And then the blow. He moves. All is lost. A reunion over Facebook some 10 years later. A brief pang. Kind of.
Love, Kate Ryan
My first love is a boy I met in English class. (As a disclaimer, I’m usually not one to get overly sentimental about these things, but Valentine’s Day is the one day of the year I feel entitled to say fuck it and go all out.) It all started at USF (San Francisco not South Florida, which makes it so much more romantic). We used to make googly eyes at each other in our short fiction workshop—one of those deals where all the chairs face each other in a big circle. After a whole semester of this, he finally asked me out the way lots of college boys do: “Hey, so, I’m in a band, and, uh, you should come to one of our shows sometime.” I thought yeah, sure buddy, your band probably sucks.
But then I listened to one song. Then I listened to the whole EP. On repeat. So I guess I fell in love with the music before I fell in love with the boy. We had our first kiss at the bus stop on 4th and Fulton by Golden Gate Park. It was after one of those shows that he walked me to the bus stop that would take me home. He kissed me just as the bus was coming, and it passed us right by. He held my hand as he walked me the whole way home. Three years later, we have a beautiful son together—an 18-lb mammoth of a Chihuahua. He’s not just my boyfriend, he’s my best friend. He’s the kind of guy that helped me take care of my mom when she got cancer and wait in the car while we tried to spring an intervention on my father. He makes me soup when I’m sick. He makes me laugh all the time. He doesn’t mind my ugly cry, and sets me straight when I’m being an asshole. He’s my first love, and I look forward to loving him for the rest of my life.
I was 16, a sophomore in high school. *Brad had—incidentally—been casually making out with one of my best friends for a few weeks when I realized that I was just like over the damn moon for him and she was basically just . . . bored. I received permission to pounce on her leftovers—I honestly remember her like shrugging in confusion at my elation. I felt like she was the fool of the damn century. Right before we finally got together, I remember leaning against his legs before he left for cross country practice. He buried his hands in the hair at the back of my neck and gently scratched my head before darting off. I remember everything about that moment. Like beetles had filled my stomach. The feeling of his shin-bones against my back. How good the sun felt after such a long winter. To make a long story short, we dated for a year and a half, breathlessly, desperately. Crying, fighting. Having sex like mad. Writing love letters. Thinking we were invincible and cosmically-bound.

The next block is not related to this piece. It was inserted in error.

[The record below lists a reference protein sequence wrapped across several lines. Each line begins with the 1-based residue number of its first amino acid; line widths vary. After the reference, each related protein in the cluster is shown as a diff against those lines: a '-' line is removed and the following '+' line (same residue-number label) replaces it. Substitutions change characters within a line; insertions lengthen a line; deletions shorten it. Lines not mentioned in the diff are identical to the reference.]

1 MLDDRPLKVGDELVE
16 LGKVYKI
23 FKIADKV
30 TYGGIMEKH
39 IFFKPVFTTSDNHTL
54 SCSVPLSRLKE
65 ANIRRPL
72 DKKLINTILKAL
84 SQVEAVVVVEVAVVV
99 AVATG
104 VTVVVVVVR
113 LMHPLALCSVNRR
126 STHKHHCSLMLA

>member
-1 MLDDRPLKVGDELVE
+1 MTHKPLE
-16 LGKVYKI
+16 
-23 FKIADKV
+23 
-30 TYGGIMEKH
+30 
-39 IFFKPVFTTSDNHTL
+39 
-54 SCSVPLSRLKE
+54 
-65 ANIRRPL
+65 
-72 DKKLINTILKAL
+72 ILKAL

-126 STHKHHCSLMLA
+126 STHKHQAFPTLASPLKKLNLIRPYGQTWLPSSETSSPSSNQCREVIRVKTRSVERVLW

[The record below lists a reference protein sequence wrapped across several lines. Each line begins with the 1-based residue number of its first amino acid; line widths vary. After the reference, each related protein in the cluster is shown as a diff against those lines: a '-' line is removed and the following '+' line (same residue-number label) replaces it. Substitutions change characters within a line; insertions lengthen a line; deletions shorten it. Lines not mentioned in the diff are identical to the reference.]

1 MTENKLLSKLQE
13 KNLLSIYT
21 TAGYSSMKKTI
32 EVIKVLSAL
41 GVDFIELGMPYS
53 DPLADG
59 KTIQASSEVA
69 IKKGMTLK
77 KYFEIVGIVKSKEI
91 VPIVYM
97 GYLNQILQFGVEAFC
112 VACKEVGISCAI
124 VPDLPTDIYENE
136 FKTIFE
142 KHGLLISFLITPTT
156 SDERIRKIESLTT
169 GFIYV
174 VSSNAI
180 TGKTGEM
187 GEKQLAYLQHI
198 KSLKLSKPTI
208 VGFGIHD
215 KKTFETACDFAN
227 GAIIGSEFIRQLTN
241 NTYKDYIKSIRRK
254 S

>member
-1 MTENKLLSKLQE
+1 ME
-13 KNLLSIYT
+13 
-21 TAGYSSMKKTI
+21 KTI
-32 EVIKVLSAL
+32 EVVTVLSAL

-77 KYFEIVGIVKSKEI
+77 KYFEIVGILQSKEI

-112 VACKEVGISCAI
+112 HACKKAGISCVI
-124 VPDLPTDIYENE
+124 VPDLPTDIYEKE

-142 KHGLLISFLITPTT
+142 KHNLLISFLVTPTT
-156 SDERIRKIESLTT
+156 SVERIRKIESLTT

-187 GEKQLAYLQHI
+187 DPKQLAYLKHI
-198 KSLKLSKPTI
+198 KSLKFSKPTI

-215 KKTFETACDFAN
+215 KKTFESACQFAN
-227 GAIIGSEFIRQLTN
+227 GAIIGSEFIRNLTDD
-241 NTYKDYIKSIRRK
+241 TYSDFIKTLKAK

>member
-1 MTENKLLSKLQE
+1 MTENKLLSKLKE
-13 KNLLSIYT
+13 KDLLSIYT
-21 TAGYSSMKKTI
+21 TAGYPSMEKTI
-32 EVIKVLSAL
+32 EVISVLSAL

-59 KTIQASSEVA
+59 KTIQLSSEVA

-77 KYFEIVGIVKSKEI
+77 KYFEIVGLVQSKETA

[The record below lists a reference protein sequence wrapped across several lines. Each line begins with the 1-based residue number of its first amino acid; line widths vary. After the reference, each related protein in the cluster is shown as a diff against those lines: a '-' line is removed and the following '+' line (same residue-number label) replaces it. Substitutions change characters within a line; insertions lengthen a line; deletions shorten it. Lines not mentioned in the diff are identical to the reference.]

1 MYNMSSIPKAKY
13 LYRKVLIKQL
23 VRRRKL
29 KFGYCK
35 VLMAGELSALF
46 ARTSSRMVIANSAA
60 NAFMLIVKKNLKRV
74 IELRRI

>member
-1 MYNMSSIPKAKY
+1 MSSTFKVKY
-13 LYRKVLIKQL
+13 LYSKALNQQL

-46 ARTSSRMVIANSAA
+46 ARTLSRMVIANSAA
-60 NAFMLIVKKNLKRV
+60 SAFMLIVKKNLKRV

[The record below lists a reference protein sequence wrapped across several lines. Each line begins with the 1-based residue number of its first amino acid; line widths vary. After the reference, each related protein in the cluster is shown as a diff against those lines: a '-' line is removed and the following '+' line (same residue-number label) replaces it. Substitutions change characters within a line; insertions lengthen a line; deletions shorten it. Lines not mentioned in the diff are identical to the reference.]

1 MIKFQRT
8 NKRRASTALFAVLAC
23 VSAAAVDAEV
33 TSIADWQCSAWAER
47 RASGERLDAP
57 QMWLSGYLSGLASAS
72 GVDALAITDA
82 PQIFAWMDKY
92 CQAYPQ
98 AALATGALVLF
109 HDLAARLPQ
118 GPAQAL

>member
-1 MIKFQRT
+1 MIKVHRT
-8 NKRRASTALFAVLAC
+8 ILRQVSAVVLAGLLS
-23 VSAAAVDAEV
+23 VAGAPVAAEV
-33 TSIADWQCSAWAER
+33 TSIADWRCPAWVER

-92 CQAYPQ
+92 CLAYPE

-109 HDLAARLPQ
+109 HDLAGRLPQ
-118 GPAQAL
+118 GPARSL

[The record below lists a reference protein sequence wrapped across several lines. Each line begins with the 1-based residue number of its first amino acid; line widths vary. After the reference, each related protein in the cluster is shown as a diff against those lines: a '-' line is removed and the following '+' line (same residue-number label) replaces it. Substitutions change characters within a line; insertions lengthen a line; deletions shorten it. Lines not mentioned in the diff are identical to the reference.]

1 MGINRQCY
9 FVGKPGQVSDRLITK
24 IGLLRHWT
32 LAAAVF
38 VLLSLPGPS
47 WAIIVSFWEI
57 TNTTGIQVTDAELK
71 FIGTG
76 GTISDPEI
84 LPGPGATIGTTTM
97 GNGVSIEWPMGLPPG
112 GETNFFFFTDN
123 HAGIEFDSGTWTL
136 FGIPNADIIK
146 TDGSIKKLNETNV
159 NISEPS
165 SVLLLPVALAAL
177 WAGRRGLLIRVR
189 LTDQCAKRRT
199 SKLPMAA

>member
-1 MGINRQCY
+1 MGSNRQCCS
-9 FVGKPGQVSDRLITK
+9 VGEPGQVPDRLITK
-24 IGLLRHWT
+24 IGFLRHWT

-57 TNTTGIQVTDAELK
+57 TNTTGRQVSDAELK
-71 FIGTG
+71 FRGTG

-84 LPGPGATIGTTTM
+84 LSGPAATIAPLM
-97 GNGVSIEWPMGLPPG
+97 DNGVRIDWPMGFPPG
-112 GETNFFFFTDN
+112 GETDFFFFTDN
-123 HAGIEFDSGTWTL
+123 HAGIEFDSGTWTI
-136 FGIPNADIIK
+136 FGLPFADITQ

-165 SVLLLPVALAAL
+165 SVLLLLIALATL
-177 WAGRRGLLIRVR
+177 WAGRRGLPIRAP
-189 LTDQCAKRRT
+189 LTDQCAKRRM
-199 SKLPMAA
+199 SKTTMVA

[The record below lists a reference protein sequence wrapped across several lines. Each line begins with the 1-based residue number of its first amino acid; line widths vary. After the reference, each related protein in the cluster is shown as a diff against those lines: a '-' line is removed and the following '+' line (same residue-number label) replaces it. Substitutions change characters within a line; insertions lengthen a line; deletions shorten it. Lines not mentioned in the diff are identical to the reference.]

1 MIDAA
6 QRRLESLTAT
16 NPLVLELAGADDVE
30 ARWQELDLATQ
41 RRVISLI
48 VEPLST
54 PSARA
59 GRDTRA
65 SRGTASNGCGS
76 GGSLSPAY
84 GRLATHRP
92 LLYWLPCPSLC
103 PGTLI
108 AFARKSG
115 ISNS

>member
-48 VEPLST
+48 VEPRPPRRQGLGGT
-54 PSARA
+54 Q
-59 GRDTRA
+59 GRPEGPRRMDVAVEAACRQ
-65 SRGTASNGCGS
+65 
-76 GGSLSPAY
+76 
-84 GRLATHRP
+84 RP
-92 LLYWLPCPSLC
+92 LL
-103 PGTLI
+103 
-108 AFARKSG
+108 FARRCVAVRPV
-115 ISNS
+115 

Eventually my deeply erratic and depressive 16-year-old self proved too much. I felt him slipping away. When I finally got the courage to confront him and asked (standing under a bare tree in the rain no less): "you do love me like you used to?" He looked me in the eyes and said, " . . . I don't know." And then I called him a coward and slapped him across the face. And then I ran away. I was starring in my own good-bad movie.
Then he started dating the hot, kind-of-dumb girl at our school. And then . . . three years later I tried to get him back. He said no. Twelve years later I still hope he regrets that.
When I was 17, I told a friend that I would "always" date but "never" fall in love. "I'm just not a person boys could fall in love with," I explained. As if to prove me wrong, the universe sent *Zangeif months later to perform the noble task of serving pizza to me at a restaurant. The chemistry was instant. (He was also a convicted criminal; he had been in for 31 days on account of stealing TVs to pay past-due rent.) We said "I love you" after seven months of dating. I couldn't stop smiling and squealing. I felt as if we were briefly removed from the physical world, and had created our own space complete with separate laws of physics.
The lack of confidence I felt so keenly the previous year was minimized and for that, I am forever grateful. When Zangeif and I broke up, he told me that he'd always care for me. Not only are we still friends today (more than five years after our breakup), but he allowed me to use an extremely personal story of his for the aforementioned article. The catch? He chose his fake name: Zangeif. Had I known he would select such an outrageous name, I definitely would have rolled my eyes less when he played video games.